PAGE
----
* Cited by examiner, † Cited by third party
Title
"Magnetic Bit Boost," www.sciencenews.org, Dec. 18 & 25, 2004, p. 389, vol. 166.
"New Memories Tap Spin, Gird for Battle," Science News, Apr. 3, 1999, p. 223, vol. 155.
"Optimized Thermal Capacitance in a Phase Change Memory Cell Design," IPCOM000141986D, IP.com Prior Art Database, Oct. 18, 2006, 4pp.
"Remembering on the Cheap," www.sciencenews.org, Mar. 19, 2005, p. 189, vol. 167.
"Thermal Conductivity of Crystalline Dielectrics" in CRC Handbook of Chemistry and Physics, Internet Version 2007, (87th edition), David R. Lide, ed. Taylor and Francis, Boca Raton, Fl, 2pp.
Adler, D. et al., "Threshold Switching in Chalcogenide-Glass Thin Films," J. Appl/Phys 51(6), Jun. 1980, pp. 3289-3309.
Adler, David, "Amorphous-Semiconductor Devices," Sci. Amer., vol. 236, pp. 36-48, May 1977.
Ahn, S. J. et al., "A Highly Manufacturable High Density Phase Change Memory of 64 Mb and Beyond," IEEE IEDM 2004, pp. 907-910.
Ahn, S. J. et al., "Highly Reliable 5nm Contact Cell Technology for 256Mb PRAM," VLSI Technology, Digest of Technical Papers, Jun. 14-16, 2005, pp. 98-99.
Atwood, G, et al., "90 nm Phase Change Technology with u Trench and Lance Cell Elements," VLSI Technology, Systems and Applications, Apr. 23-25, 2007, pp. 1-2.
Axon Technologies Corporation paper: Technology Description, pp. 1-6.
Bedeschi, F. et al., "4-MB MOSFET-Selected Phase-Change Memory Experimental Chip," IEEE, 2004, 4 PP.
Blake thesis, "Investigation of GeTeSb5 Chalcogenide Films for Use as an Analog Memory," AFIT/GE/ENG/00M-04, Mar. 2000, 121 pages.
Chao, Der-Sheng, et al., "Low Programming Current Phase Change Memory Cell with Double GST Thermally Confined Structure," Int'l Symp on VLSI Technology, Systems and Applications, Apr. 23-25, 2007, pp. 1-2.
Chen, An et al., "Non-Volatile Resistive Switching for Advanced Memory Applications," IEEE IEDM, Dec. 5-7, 2005, 4 pp.
Cho, S. L. et al., "Highly Scalable On-axis Confined Cell Structure for High Density PRAM beyond 256Mb," 2005 Symposium on VLSI Technology Digest of Technical Papers, pp. 96-97.
Gibson, G. A. et al., "Phase-change Recording Medium that Enables Ultrahigh-density Electron-beam Data Storage, " Applied Physics Letter, 2005, 3 pp., vol. 86.
Gill, Manzur et al., "A High-Performance Nonvolatile Memory Technology for Stand-Alone Memory and Embedded Applications," 2002 IEEE-ISSCC Technical Digest (TD 12.4), 7 pp.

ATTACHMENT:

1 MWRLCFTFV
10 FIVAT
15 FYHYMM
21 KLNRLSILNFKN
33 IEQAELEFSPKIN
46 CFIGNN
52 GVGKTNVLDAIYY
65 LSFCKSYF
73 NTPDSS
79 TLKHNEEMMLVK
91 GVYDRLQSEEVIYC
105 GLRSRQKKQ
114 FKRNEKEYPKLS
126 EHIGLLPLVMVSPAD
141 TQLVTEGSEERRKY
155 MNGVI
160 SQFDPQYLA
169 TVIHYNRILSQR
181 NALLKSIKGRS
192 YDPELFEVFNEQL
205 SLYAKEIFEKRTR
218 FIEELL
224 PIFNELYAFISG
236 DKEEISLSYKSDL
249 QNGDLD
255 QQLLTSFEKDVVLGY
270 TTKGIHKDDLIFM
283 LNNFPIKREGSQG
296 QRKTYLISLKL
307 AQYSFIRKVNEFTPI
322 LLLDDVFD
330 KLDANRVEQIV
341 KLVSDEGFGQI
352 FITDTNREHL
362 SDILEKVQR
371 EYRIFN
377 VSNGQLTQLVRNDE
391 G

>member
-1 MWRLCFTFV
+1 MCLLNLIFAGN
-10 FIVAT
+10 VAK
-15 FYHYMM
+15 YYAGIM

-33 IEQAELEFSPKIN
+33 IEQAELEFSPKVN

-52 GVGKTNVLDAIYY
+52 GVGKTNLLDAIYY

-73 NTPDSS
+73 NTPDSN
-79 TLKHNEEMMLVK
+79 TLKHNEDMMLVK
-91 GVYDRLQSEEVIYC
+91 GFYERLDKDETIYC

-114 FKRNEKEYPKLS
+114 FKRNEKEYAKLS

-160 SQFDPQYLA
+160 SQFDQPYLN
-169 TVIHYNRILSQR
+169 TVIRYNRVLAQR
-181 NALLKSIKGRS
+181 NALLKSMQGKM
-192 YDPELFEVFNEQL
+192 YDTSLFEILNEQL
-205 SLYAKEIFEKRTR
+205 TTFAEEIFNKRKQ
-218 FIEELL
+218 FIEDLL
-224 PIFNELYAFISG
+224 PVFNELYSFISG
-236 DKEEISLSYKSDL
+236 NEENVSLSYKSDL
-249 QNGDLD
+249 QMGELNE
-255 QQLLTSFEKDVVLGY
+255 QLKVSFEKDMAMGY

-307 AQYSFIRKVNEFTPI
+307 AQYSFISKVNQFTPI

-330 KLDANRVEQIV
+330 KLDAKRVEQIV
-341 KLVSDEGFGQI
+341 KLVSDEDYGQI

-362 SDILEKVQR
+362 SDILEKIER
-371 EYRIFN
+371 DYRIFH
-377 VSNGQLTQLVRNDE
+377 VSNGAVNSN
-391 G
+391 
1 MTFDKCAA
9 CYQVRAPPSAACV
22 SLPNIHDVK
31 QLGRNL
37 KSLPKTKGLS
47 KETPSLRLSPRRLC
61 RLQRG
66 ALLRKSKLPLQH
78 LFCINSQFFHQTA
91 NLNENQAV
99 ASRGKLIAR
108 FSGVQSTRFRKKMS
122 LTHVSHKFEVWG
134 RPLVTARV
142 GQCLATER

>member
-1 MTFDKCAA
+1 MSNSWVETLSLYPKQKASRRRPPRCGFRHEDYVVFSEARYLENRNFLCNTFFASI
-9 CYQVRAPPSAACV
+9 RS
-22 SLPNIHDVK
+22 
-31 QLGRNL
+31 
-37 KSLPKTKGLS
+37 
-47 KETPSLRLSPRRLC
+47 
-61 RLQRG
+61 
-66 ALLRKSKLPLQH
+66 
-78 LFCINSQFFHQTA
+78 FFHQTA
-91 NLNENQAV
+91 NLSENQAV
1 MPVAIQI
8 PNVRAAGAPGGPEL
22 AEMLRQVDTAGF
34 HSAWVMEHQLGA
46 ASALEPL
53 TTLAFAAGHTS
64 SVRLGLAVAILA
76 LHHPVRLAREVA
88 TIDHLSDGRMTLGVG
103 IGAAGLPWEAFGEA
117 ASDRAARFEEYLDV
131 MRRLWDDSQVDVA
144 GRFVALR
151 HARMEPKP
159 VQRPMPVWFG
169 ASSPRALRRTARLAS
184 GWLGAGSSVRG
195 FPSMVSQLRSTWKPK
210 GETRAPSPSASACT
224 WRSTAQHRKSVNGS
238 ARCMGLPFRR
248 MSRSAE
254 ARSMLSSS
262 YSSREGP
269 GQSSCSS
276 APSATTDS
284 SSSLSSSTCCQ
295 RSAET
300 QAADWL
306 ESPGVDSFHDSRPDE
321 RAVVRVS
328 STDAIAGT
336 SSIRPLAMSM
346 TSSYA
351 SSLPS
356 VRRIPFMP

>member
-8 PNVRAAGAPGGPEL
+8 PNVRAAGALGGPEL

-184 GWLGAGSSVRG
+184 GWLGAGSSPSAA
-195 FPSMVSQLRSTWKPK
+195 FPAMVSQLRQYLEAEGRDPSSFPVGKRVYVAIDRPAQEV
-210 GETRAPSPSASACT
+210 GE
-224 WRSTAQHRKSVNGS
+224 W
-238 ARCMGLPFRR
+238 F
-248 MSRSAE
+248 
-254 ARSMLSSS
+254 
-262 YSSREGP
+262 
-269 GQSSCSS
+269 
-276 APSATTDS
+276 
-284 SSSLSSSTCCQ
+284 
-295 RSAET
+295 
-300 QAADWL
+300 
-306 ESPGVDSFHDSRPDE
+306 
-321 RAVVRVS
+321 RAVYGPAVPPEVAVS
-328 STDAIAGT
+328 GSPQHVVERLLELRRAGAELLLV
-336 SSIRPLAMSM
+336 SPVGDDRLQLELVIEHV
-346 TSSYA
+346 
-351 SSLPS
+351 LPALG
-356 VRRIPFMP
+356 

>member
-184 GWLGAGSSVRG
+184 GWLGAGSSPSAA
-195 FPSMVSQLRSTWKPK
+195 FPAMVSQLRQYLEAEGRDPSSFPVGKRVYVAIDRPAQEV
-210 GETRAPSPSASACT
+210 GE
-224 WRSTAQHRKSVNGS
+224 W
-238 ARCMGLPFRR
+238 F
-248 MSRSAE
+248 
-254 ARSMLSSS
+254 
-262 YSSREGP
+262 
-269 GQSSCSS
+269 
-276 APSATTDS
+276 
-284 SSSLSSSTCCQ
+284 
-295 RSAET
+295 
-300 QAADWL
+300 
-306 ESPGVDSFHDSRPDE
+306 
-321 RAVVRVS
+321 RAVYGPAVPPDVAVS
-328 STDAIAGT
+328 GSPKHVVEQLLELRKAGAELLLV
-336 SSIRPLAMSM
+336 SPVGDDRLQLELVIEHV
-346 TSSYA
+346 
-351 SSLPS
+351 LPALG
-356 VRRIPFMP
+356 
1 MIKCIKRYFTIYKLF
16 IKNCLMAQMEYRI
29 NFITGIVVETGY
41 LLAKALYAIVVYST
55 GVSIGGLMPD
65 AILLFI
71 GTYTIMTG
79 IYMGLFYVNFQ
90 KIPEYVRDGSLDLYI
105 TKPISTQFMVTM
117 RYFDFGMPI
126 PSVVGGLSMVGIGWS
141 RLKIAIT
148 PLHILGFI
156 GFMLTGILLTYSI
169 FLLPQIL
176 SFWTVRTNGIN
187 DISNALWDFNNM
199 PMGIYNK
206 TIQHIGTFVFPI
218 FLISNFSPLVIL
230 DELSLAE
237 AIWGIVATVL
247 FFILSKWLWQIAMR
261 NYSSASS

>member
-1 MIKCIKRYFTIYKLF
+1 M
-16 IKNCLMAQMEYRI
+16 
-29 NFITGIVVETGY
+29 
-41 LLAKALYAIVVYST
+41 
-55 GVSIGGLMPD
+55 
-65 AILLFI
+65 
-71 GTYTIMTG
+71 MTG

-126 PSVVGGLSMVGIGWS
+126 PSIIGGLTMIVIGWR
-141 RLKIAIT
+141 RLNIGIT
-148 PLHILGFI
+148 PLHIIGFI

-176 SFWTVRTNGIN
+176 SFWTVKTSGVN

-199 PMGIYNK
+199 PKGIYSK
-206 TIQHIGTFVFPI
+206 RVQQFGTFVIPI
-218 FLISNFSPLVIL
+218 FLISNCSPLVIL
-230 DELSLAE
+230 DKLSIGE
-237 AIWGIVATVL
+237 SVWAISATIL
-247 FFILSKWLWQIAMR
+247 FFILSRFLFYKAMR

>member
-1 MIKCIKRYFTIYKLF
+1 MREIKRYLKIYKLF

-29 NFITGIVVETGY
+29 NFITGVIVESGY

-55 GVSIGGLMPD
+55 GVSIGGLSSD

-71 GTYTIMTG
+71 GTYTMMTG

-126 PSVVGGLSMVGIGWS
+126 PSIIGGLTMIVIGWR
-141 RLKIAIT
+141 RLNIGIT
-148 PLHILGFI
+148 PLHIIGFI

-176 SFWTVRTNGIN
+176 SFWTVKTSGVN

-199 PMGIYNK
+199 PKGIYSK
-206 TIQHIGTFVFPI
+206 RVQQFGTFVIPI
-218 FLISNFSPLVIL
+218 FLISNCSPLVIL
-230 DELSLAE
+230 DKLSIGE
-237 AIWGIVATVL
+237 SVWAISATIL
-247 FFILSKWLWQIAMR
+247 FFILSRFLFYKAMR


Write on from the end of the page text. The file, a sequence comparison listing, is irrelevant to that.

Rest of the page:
Ha, Y. H. et al., "An Edge Contact Type Cell fro Phase Change RAM Featuring Very Low Power Consumption," 2003 Symposium on VLSI Technology Digest of Technical Papers, pp. 175-176.
Happ, T. D. et al., "Novel None-Mask Self-Heating Pillar Phase Change Memory," 2006 Symposium on VLSI Technology, 2 pp.
Haring Bolivar, P. et al., "Lateral Design for Phase Change Random Access Memory Cells with Low-Current Consumption," presented at 3rd E*PCOS 04 Symposium in Balzers, Principality of Liechtenstein, Sep. 4-7, 2004, 4pp.
Horii, H. et al., "A Novel Cell Technology Using N-doped GeSbTe Films for Phase Change RAM," 2003 Symposium on VLSI Technology Digest of Technical Papers, pp. 177-178.
Hudgens, S. et al., "Overview of Phase-Change Chalcogenide Nonvolatile Memory Technology," MRS Bulletin, Nov. 2004, pp. 829-832.
Hwang, Y. N. et al., "Full Integration and Reliability Evaluation of Phase-change RAM Based on 0.24 mum-CMOS Technologies," 2003 Symposium on VLSI Technology Digest of Technical Papers, pp. 173-174.
Hwang, Y. N. et al., "Full Integration and Reliability Evaluation of Phase-change RAM Based on 0.24 μm-CMOS Technologies," 2003 Symposium on VLSI Technology Digest of Technical Papers, pp. 173-174.
Iwasaki, Hiroko et al., "Completely Erasable Phase Change Optical Disk," Jpn. J. Appl. Phys., Feb. 1992, pp. 461-465, vol. 31.
Jeong, C. W. et al., "Switching Current Scaling and Reliability Evaluation in PRAM," IEEE Non-Volatile Semiconductor Memory Workshop, Monterey, CA 2004, pp. 28-29 and workshop cover sheet.
Kim, Kinam et al., "Reliability Investigations for Manufacturable High Density PRAM," IEEE 43rd Annual International Reliability Physics Symposium, San Jose, 2005, pp. 157-162.
Kojima, Rie et al., "Ge-Sn-Sb-Te Phase-change Recording Material Having High Crystallization Speed," Proceedings of PCOS 2000, pp. 36-41.
Lacita, A. L., "Electrothermal and Phase-change Dynamics in Chalcogenide-based Memories," IEEE IEDM 2004, 4 pp.
Lai, Stefan, "Current Status of the Phase Change Memory and Its Future," IEEE IEDM 2003, pp. 255-258.
Lai, Stephan et al., "OUM-A 180 nm Nonvolatile Memory Cell Element Technology for Stand Alone and Embedded Applications," IEEE IEDM 2001, pp. 803-806.
Lankhorst, Martijn H.R., et al; Low-Cost and Nanoscale Non-Volatile Memory Concept for Future Silicon Chips, Mar. 13, 2005, 6 pp., Nature Materials Advance Online Publication, www.nature.com/naturematerials.
Mott, Nevill, "Electrons in Glass," Nobel Lecture, Dec. 8, 1977, Physics, 1977, pp. 403-413.
Ovonyx Non-Confidential paper entitled "Ovonic Unified Memory," Dec. 1999, pp. 1-80.
Ovshinsky, Sandford R., "Reversible Electrical Switching Phenomena in Disordered Structures," Physical Review Letters, vol. 21, No. 20, Nov. 11, 1968, pp. 1450-1453.
Owen, Alan E. et al., "Electronic Conduction and Switching in Chalcogenide Glasses," IEEE Transactions on Electron Devices, vol. Ed. 20, No. 2, Feb. 1973, pp. 105-122.
Pellizer, F. et al.,"Novel u Trench Phase -Change Memory Cell for Embedded and Stand-Alone Non-Volatile Memory Applications," 2004 Symposium on VLSI Technology Digest of Technical Papers, pp. 18-19.
Pirovano, Agostino et al.,"Reliability Study of Phase-Change Nonvolatile Memories," IEEE Transactions on Device and Materials Reliability, Sep. 2004, pp. 422-427, vol. 4, No. 3.